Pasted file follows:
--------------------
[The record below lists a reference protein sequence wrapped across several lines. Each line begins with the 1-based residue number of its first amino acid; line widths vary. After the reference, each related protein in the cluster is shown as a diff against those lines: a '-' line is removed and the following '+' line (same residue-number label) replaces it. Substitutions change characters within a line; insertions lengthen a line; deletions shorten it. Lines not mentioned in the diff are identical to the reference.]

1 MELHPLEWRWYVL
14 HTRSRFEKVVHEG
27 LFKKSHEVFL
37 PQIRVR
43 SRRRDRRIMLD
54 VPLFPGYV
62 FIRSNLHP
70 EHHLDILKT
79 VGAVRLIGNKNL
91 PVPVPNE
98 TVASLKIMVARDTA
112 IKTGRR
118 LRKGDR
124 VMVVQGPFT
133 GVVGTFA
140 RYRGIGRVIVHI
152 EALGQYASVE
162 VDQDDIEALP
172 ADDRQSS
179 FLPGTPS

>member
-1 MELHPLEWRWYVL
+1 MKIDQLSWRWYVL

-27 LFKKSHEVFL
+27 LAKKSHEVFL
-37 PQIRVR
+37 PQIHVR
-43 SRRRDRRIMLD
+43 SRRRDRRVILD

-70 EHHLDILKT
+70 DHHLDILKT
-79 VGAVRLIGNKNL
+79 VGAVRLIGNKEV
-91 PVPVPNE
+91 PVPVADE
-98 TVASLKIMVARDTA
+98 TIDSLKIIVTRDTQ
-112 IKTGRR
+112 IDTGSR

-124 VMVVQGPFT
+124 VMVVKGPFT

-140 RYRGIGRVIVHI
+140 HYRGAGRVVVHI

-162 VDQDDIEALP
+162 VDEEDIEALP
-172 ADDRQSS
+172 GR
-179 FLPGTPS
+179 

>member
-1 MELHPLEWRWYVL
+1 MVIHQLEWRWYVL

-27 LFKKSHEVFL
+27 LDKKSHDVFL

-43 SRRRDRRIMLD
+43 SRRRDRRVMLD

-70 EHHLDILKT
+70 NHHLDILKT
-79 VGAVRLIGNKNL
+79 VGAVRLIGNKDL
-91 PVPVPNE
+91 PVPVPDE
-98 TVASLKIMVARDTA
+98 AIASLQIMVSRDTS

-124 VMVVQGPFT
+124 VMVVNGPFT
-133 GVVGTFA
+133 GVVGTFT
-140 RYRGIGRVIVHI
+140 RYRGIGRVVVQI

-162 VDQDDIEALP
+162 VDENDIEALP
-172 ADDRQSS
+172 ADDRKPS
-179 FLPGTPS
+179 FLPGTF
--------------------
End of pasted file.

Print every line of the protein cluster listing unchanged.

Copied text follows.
[The record below lists a reference protein sequence wrapped across several lines. Each line begins with the 1-based residue number of its first amino acid; line widths vary. After the reference, each related protein in the cluster is shown as a diff against those lines: a '-' line is removed and the following '+' line (same residue-number label) replaces it. Substitutions change characters within a line; insertions lengthen a line; deletions shorten it. Lines not mentioned in the diff are identical to the reference.]

1 MELHPLEWRWYVL
14 HTRSRFEKVVHEG
27 LFKKSHEVFL
37 PQIRVR
43 SRRRDRRIMLD
54 VPLFPGYV
62 FIRSNLHP
70 EHHLDILKT
79 VGAVRLIGNKNL
91 PVPVPNE
98 TVASLKIMVARDTA
112 IKTGRR
118 LRKGDR
124 VMVVQGPFT
133 GVVGTFA
140 RYRGIGRVIVHI
152 EALGQYASVE
162 VDQDDIEALP
172 ADDRQSS
179 FLPGTPS

>member
-1 MELHPLEWRWYVL
+1 MKIDQLSWRWYVL

-27 LFKKSHEVFL
+27 LAKKSHEVFL
-37 PQIRVR
+37 PQIHVR
-43 SRRRDRRIMLD
+43 SRRRDRRVILD

-70 EHHLDILKT
+70 DHHLDILKT
-79 VGAVRLIGNKNL
+79 VGAVRLIGNKEV
-91 PVPVPNE
+91 PVPVADE
-98 TVASLKIMVARDTA
+98 TIDSLKIIVTRDTQ
-112 IKTGRR
+112 IDTGSR

-124 VMVVQGPFT
+124 VMVVKGPFT

-140 RYRGIGRVIVHI
+140 HYRGAGRVVVHI

-162 VDQDDIEALP
+162 VDEEDIEALP
-172 ADDRQSS
+172 GR
-179 FLPGTPS
+179 

>member
-1 MELHPLEWRWYVL
+1 MVIHQLEWRWYVL

-27 LFKKSHEVFL
+27 LDKKSHDVFL

-43 SRRRDRRIMLD
+43 SRRRDRRVMLD

-70 EHHLDILKT
+70 NHHLDILKT
-79 VGAVRLIGNKNL
+79 VGAVRLIGNKDL
-91 PVPVPNE
+91 PVPVPDE
-98 TVASLKIMVARDTA
+98 AIASLQIMVSRDTS

-124 VMVVQGPFT
+124 VMVVNGPFT
-133 GVVGTFA
+133 GVVGTFT
-140 RYRGIGRVIVHI
+140 RYRGIGRVVVQI

-162 VDQDDIEALP
+162 VDENDIEALP
-172 ADDRQSS
+172 ADDRKPS
-179 FLPGTPS
+179 FLPGTF